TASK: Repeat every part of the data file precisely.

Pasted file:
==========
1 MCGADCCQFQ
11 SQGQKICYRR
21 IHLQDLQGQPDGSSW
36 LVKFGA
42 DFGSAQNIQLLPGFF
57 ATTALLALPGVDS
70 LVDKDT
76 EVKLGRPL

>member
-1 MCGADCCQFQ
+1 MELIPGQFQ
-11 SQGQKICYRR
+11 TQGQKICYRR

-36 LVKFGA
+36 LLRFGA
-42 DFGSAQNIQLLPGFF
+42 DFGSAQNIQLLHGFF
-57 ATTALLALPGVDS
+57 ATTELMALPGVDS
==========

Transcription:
1 MCGADCCQFQ
11 SQGQKICYRR
21 IHLQDLQGQPDGSSW
36 LVKFGA
42 DFGSAQNIQLLPGFF
57 ATTALLALPGVDS
70 LVDKDT
76 EVKLGRPL

>member
-1 MCGADCCQFQ
+1 MELIPGQFQ
-11 SQGQKICYRR
+11 TQGQKICYRR

-36 LVKFGA
+36 LLRFGA
-42 DFGSAQNIQLLPGFF
+42 DFGSAQNIQLLHGFF
-57 ATTALLALPGVDS
+57 ATTELMALPGVDS